Victorian texts either support or condone ways of thinking in 19th-century England. Society predominantly through meditation. The author’s viewpoints are expressed through characterization in the texts. Individuals in the Victorian era generally conformed to the dogmas and confines of society, its values, and ideologies. However, ironically, those who conform to the inherent restriction of, At times, their context are psychologically and physically affected. On the other hand, individuals who confront or resist social structures Via meta-psychological realization of Individual autonomy are valued, and nonconformity is punished either directly or vicariously. Thus, the relationships in Ibsen’s A Doll’s House and  present the notion that the relationship between an individual and society is largely symbiotic.
“A Doll’s House” encapsulates tensions between the struggle for autonomy and ingrained social expectations. The play was written at a time of social and intellectual change, which epitomized the second half of the 19th century when Marxism confronted authority. The influence of social Darwinism is evident in the play’s central paradox when Nora develops a sense of independence and a need for change but continues to play her stereotypical role of a frivolous wife dependent on her husband. Nora symbolizes the dichotomy of social conditions and inherited values of independence in the male. The juxtaposition of “I can’t manage without you’ and Nora’s own wilful individuality in forging a loan document to save her husband represents this, as does her own personal view of being involved with monetary transactions: ‘It was almost like being a man.’
The signifying system, or Saussure, of drama reveals Nora confronting the determining social forces of her life in a dramatic space that symbolizes the environment that entraps her. This is evinced in the recurring motif of closing doors: ‘closes hall door,’ ‘shifts door behind them,” and ‘the door is half opened. Thus the play’s staging ironically encapsulates a confining bourgeois existence. In this stifling interior, Nora lives a life of self-deception and subservience to the patriarchal system, with her individuality suppressed. The Wendy’s house’ and their seemingly perfect marriage are symbolized by a “warm stove’ and ‘lighted lamps,” which in turn are juxtaposed with Nora’s desire to rebel, contradicting her husband’s orders, for example, the macaroons.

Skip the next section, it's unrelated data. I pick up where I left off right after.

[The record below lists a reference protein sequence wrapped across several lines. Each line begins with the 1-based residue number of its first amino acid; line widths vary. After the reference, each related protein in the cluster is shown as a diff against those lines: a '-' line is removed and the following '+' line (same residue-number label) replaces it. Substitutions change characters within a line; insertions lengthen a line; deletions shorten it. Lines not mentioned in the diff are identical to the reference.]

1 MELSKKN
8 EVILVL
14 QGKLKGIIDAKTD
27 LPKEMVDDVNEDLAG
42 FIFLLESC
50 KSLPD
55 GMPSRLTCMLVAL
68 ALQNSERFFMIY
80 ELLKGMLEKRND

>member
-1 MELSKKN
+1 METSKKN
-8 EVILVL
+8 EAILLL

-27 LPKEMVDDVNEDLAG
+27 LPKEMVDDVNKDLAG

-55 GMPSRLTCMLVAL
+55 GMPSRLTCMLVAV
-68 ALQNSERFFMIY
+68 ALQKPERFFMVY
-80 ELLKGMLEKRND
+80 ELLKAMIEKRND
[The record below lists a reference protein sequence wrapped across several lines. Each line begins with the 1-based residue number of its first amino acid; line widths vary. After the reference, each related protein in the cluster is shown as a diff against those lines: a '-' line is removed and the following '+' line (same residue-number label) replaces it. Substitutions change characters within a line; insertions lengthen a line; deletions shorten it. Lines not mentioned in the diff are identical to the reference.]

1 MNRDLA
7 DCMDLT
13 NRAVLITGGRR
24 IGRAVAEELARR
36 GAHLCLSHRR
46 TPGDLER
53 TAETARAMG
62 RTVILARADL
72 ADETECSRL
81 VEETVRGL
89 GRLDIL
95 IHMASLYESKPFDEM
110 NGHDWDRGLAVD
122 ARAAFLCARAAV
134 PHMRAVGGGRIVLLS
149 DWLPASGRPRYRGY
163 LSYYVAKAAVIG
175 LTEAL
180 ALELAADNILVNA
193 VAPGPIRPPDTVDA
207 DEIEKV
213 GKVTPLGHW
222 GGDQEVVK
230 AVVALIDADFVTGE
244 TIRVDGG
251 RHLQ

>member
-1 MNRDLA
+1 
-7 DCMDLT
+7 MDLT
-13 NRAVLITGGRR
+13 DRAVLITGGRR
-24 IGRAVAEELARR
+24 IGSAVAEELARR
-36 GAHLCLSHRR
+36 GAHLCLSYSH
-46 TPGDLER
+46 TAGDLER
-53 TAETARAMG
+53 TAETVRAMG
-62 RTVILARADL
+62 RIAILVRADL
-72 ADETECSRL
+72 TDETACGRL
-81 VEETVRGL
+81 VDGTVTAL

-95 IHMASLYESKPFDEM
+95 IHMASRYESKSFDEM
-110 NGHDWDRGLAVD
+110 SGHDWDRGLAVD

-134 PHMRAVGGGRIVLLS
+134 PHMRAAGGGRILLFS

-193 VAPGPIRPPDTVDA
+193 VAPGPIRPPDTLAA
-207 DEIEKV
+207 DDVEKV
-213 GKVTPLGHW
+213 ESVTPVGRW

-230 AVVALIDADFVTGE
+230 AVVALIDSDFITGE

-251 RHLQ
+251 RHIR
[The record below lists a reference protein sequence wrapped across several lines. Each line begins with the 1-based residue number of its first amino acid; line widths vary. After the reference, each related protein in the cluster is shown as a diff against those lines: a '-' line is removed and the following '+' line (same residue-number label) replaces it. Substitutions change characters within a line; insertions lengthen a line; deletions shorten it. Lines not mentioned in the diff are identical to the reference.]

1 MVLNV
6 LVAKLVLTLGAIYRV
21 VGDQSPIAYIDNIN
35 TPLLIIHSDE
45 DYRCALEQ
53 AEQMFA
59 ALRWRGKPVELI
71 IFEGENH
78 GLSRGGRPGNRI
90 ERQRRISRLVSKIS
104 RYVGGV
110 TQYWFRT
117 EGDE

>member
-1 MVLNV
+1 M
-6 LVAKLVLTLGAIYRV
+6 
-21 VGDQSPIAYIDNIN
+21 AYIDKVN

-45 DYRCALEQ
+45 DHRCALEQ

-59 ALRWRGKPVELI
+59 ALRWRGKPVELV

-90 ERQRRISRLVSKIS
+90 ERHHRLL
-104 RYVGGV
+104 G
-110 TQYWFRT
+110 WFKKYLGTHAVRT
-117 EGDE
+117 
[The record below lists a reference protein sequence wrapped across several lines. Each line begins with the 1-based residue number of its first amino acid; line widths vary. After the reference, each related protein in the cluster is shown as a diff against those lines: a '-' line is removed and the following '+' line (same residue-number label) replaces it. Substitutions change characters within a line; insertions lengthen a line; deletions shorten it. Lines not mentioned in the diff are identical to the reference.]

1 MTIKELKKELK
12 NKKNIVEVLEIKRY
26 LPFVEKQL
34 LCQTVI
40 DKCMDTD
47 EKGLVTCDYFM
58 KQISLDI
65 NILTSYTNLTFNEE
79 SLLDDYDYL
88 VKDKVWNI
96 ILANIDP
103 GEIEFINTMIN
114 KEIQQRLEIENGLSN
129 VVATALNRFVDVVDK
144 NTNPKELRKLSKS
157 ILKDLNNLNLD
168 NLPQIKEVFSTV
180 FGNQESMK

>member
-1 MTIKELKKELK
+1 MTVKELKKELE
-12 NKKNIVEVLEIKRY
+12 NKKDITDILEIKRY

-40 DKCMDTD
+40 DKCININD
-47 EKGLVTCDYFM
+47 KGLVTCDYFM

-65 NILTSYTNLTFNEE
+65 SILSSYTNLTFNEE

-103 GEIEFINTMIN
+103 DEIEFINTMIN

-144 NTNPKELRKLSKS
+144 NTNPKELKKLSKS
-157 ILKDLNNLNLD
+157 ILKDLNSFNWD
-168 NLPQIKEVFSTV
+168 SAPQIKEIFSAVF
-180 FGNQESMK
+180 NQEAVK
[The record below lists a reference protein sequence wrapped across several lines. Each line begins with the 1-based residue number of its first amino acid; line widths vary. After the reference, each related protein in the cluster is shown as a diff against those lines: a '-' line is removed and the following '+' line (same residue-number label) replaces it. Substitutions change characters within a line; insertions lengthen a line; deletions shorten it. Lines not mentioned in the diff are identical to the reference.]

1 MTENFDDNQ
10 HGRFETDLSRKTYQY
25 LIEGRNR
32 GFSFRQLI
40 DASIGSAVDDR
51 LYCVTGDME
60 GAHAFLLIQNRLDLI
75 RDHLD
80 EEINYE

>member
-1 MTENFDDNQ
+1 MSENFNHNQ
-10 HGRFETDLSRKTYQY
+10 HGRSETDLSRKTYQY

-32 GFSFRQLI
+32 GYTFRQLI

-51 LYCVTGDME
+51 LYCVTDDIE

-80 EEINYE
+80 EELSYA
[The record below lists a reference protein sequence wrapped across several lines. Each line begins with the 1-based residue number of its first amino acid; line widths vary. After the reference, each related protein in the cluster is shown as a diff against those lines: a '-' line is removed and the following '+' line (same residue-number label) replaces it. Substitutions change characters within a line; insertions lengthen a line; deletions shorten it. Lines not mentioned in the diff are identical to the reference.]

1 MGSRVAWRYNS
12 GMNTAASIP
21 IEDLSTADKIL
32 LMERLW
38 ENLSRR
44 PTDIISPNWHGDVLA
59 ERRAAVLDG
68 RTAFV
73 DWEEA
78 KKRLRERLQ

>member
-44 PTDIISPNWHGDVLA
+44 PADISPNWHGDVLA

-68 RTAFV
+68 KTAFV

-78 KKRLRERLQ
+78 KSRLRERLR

When Nora is talking to Mrs. Linde, we see Nora’s individuality in her committing fraud, which reflects 19th-century economic ideologies in that a wife can’t borrow money without her husband’s permission. Hence, Nora rebels against social strictures and suffers consequentially, claiming she is ‘damned’ to Mrs. Linde, ‘cursed’ her children, and ‘screwed her husband by committing the immoral act of forgery.
Her terror at her impending punishment and being cast out from Torvald’s approval play a large part in her internal conflict. Greimas observes that human beings make meaning by structuring the world into two opposed pairs, hence the antithesis of Nora and Torvald. Nora realizes that her husband’s protection of his own “honor” exceeds his idealistic duty to protect her when she believes that he will pay every penny, naturally. It is ironic that she sees Torvald’s support as a ‘miracle’ instead of something she would expect of her husband, being his wife. This realization initiates her desertion of the ‘doll’s house,’ the final symbolic slam of the door, underlining her resolution. However, her individuality comes at a price, as she leaves her three children behind.
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